Untitled-design-49In a recent article entitled “Silencing Jesus with Politics: From a Subversive to a Submis-sive Jesus,” the author suggests that the Jesus who preached and taught that the realm of God had come near and showed us how to live within that realm was transformed into Jesus meek and mild. According to Howard Thurman, African-American author, educator, philosopher, theologian, civil rights leader, and mentor to Martin Luther King, Jr., “too often the weight of the Christian movement has been on the side of the strong and powerful and against the week and oppressed – this despite the gospel.”

I’ve been disturbed lately by the attitudes and opinions expressed by some who would call themselves followers of Jesus. So-called Evangelical Christians are under heavy scrutiny these days for their unwavering support of leaders, despite disturbing revelations of abusive behavior. And like it or not, as Christians, we all get lumped into the same category by many who cannot or will not distinguish between us.

This is disturbing on many levels. One is the fact that, as we know, the Church is under-going a massive re-formation. It’s certainly shrinking. Anxiety in congregations is rising. The future is uncertain for the institution that has been the church, at least within our life-time. We can’t afford to be painted with the same brush used to condemn the actions of other Christians. We have enough troubles of our own.

For example, it’s obvious that many younger people are not interested in what we have to offer, at least not in the form that we offer it. But that doesn’t mean they don’t care deeply about things. You may know that there is a mission outreach program in San Francisco called Middle Circle that has been gathering together young people and listening to their thoughts, ideas, and needs. One thing I’ve learned in getting to know many of them is that they care about the world and they want to take action. They are keenly interested in matters of social justice and want to do something about it. Thoughts and prayers won’t cut it; action will. Just look at the students from Marjory Stoneman Douglas High School.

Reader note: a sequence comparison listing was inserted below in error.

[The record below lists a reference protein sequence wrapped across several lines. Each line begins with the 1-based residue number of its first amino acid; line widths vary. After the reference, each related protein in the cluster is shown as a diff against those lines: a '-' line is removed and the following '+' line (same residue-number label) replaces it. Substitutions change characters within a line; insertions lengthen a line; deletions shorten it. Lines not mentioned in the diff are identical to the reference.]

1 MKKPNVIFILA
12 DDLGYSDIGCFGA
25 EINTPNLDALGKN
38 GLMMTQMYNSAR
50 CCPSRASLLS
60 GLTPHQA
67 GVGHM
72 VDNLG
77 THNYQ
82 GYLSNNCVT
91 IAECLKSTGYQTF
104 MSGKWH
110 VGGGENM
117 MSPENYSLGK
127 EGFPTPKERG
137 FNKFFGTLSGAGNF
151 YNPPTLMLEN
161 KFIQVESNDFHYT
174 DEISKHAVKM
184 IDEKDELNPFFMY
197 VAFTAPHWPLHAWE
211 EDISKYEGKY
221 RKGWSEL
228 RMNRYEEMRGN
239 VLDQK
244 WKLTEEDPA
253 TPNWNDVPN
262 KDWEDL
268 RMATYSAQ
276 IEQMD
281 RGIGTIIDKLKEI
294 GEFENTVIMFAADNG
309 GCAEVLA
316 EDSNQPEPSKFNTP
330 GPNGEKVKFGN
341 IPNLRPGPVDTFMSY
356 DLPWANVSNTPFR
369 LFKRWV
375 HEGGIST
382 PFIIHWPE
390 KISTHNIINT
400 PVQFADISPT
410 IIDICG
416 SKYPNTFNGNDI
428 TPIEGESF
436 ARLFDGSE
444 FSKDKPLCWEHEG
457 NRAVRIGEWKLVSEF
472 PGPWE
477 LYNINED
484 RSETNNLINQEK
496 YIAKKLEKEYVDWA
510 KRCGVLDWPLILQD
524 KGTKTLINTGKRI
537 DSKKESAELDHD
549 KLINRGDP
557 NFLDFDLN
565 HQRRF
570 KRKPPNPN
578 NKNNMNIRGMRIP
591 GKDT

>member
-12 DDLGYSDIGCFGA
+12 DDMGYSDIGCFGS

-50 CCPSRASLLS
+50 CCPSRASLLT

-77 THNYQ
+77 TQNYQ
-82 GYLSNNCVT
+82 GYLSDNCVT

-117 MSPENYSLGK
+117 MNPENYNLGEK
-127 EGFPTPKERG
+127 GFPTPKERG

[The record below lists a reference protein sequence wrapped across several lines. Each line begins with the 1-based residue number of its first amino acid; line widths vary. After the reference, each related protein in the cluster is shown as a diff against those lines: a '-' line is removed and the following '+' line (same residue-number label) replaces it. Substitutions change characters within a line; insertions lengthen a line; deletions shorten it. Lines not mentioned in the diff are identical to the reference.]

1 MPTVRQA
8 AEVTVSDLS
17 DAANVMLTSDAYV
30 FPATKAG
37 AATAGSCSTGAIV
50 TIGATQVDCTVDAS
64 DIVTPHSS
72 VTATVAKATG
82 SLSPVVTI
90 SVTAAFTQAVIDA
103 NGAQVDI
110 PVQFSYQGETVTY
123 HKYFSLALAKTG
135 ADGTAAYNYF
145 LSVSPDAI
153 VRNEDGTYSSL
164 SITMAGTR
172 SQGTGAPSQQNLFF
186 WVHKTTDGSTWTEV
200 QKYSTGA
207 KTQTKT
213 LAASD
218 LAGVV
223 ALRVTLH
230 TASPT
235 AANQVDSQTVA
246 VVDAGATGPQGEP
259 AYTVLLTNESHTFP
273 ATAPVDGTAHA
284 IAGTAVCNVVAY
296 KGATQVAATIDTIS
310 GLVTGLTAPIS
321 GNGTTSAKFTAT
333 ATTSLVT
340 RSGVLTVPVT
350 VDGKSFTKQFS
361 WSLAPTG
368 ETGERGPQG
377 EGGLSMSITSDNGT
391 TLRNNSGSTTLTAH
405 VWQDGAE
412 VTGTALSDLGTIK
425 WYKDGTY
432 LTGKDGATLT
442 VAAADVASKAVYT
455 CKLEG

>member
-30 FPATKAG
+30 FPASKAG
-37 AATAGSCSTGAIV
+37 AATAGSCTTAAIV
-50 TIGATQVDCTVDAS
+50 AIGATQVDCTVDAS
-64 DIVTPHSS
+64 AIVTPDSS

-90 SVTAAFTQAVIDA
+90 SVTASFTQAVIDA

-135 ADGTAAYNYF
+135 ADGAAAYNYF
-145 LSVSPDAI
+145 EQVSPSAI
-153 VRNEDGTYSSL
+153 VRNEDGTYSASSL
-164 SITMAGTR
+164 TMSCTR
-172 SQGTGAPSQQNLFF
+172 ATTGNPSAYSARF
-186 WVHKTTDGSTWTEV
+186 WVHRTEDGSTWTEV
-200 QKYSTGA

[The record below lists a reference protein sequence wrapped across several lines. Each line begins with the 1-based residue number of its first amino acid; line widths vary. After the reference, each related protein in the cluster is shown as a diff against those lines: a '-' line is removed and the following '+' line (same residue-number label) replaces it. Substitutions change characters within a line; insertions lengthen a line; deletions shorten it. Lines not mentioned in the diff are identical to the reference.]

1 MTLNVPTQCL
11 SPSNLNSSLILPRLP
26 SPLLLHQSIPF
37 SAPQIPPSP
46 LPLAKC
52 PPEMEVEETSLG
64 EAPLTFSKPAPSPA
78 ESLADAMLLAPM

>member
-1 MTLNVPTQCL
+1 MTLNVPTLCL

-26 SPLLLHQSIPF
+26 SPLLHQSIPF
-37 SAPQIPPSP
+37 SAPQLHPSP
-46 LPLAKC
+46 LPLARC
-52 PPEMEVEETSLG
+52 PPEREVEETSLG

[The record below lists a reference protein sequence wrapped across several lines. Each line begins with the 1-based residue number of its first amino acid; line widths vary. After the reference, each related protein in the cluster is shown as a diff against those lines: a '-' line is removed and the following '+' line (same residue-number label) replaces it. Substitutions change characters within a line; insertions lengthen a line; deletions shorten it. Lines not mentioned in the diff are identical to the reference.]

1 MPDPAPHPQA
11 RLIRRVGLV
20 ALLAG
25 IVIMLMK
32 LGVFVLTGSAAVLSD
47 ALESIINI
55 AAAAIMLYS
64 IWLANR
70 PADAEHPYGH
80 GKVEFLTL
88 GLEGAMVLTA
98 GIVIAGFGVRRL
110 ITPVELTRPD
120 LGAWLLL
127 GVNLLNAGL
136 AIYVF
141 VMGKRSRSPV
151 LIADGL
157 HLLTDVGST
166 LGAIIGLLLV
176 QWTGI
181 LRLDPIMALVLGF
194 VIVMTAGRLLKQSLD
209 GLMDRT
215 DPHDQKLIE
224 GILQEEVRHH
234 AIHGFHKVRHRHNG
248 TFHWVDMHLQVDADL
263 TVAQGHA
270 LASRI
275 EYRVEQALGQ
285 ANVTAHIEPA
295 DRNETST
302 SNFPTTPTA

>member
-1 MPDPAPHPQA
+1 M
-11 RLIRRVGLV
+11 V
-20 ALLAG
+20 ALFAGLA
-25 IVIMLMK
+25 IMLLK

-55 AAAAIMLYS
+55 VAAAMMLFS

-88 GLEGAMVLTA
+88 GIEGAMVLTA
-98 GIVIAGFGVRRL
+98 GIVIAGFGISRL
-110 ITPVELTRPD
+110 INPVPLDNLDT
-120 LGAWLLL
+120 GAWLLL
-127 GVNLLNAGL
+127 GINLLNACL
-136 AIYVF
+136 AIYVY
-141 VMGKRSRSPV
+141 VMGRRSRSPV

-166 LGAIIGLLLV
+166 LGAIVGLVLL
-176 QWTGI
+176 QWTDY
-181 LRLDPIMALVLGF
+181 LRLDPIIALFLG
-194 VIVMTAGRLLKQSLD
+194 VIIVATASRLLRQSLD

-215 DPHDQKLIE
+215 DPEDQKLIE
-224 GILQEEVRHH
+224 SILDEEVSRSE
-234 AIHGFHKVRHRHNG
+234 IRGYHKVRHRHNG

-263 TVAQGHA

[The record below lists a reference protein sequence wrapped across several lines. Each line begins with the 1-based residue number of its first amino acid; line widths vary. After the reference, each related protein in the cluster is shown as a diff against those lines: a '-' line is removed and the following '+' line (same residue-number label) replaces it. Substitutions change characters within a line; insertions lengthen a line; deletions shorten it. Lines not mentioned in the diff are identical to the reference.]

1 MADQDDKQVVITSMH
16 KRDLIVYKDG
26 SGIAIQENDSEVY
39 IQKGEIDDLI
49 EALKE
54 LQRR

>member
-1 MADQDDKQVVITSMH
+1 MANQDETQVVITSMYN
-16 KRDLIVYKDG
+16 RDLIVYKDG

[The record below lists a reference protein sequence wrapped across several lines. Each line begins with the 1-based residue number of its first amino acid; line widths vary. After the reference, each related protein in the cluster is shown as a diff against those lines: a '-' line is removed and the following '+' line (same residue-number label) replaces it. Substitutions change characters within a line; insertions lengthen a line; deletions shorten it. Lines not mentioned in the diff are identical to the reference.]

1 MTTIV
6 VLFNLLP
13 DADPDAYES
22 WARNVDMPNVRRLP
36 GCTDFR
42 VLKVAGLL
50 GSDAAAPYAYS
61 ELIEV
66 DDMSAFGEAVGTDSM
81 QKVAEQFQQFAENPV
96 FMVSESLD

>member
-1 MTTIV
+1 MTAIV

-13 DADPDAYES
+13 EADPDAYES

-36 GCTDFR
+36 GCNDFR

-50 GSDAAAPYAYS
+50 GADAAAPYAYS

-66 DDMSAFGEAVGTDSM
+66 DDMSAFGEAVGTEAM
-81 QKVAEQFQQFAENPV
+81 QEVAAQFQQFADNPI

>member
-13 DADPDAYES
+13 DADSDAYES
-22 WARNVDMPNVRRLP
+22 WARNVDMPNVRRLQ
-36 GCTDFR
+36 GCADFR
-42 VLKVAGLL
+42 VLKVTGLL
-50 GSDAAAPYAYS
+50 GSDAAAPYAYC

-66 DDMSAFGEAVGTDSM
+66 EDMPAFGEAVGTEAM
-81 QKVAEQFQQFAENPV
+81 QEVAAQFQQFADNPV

If the church is to be relevant and vibrant into the future – in whatever form it may take – it has to be true to the Jesus who spoke openly about what it would take to make a difference in the world. We have to be true to the message of the gospel – even when it’s hard. Mark Twain nailed it when he said, “It ain’t those parts of the Bible that I can’t understand that bother me, it’s the parts that I do understand.”

“Those who want to save their life will lose it, and those who lose their life for my sake, and for the sake of the gospel, will save it.” That’s definitely one of those hard parts.

So who wants to be a disciple? Who wants to be like Jesus and speak openly about the sins of our society, about the sins of our communal, national, and global world?

Who is willing to take the risk of speaking up, even when it means being in disagreement with family members, friends, neighbors? Who’s willing to call out racist speech and behavior? Homophobic, misogynistic Islamaphobic, any kind of hate language? Who is willing to take up a cross and work for a cause for justice? Don’t worry; there are plenty to choose from.